There was Bruce Springsteen on my TV this morning, talking about his song, "Jesus Was An Only Son." He was talking about how he hoped that his kids would be able to face the struggles of life, and that they wouldn't be surprised at how hard life could be once they got out there on their own. He said a friend told him not to worry, "Do your best and life will take care of itself." Just another refrain of the "give them roots and wings" ideal, but it caught me at a moment when I was reckoning one more time about having the one child as opposed to the house-bursting brood.
I have my wife convinced that I never think about this, and that my mind is set and I never have any doubts that the one son that we have is our gift to the world and any additional progeny would be risking a falloff from our extremely high standards. When she reads this, she will know that is not entirely true. Most likely, she will look at me sideways and not say a word since she knew this about me all along anyway.
But we did such an amazing job with the first one. He knows nothing of sibling rivalry and shines as the apple of our eye each and every day. When we buy Legos, we don't have to worry about "fair" - it just is. Decisions are made for the kid, with a focus that would not exist if there were facets to refract our laser-like parenting intensity.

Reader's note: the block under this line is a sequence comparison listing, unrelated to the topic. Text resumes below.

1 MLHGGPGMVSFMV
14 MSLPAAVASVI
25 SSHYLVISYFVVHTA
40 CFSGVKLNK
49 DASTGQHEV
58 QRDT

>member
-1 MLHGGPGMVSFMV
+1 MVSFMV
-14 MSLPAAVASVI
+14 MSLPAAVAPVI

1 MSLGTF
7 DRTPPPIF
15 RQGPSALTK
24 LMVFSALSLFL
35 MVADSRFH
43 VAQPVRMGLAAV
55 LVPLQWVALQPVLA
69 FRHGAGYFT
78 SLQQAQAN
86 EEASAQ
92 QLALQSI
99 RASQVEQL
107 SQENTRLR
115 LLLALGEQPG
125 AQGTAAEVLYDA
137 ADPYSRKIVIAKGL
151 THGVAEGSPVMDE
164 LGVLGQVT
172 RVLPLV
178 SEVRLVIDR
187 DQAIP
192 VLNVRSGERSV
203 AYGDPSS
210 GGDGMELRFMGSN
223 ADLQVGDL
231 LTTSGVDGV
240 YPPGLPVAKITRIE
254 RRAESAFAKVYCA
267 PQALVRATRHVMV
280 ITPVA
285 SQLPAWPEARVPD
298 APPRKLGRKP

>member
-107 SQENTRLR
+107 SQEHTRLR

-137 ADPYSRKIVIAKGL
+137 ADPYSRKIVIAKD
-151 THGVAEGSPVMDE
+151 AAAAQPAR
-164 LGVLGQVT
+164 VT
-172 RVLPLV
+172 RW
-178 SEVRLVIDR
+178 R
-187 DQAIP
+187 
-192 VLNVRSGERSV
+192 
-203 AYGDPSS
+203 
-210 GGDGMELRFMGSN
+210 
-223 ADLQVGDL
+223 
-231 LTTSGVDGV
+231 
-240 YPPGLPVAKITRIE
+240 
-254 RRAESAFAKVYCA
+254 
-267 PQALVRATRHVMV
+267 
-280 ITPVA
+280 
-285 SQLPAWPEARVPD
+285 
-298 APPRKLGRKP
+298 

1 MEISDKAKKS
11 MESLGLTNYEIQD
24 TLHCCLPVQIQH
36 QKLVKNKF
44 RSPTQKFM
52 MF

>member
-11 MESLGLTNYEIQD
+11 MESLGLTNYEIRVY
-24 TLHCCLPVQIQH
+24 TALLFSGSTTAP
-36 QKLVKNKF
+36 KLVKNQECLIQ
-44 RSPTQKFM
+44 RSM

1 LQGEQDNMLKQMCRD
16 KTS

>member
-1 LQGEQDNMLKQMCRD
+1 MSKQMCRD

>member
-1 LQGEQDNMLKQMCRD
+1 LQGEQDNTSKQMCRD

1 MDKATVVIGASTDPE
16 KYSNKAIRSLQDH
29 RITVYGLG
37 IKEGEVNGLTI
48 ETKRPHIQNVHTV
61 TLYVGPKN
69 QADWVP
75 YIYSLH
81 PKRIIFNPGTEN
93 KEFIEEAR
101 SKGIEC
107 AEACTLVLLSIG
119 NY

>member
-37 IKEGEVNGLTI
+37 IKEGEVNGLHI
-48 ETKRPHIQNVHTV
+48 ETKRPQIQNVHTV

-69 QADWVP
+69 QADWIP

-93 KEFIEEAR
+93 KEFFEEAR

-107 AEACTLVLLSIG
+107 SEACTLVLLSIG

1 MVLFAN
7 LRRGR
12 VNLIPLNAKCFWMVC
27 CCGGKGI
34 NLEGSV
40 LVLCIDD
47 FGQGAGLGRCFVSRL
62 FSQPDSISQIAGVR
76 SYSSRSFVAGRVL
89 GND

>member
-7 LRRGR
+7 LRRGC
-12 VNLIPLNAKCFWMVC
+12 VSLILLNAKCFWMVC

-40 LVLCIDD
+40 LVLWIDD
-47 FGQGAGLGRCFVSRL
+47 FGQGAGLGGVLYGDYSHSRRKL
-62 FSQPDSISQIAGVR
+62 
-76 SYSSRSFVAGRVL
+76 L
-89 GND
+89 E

He wakes up alone most mornings. He reads or watches TV. He excels at one-player video games. He is a solitary lad. That's not to say that he is a loner. He loves the company of friends and family, and looks forward to every new play date or gathering. But he doesn't handle random cruelty from other kids well. He expects the consideration and patience he gets from his parents in all interactions. This isn't a ridiculous expectation, but between the ages of nine and nineteen he can look forward to a lot more social injustice from his peers.
Brothers and sisters help cushion the blow. They don't always protect you from the looping right hooks of childhood, but they do teach you when to duck. Having an older brother to look out for you while at home introducing you to the phrase "wanna see something that really hurts?", or having a little sister to yell at for messing up the carefully layered levels of toys and comic books in your room - these are things for which siblings are created. If somebody is going to call you a name that makes you cry, it's always best to hear it from your brothers or sisters first.
These are my regrets. This is my reality. I know that I love my son with the length and breadth of the sky. I know that love comes back to me every day in ways I would never expect. And so I am content with the choices that we have made, and I feel lucky.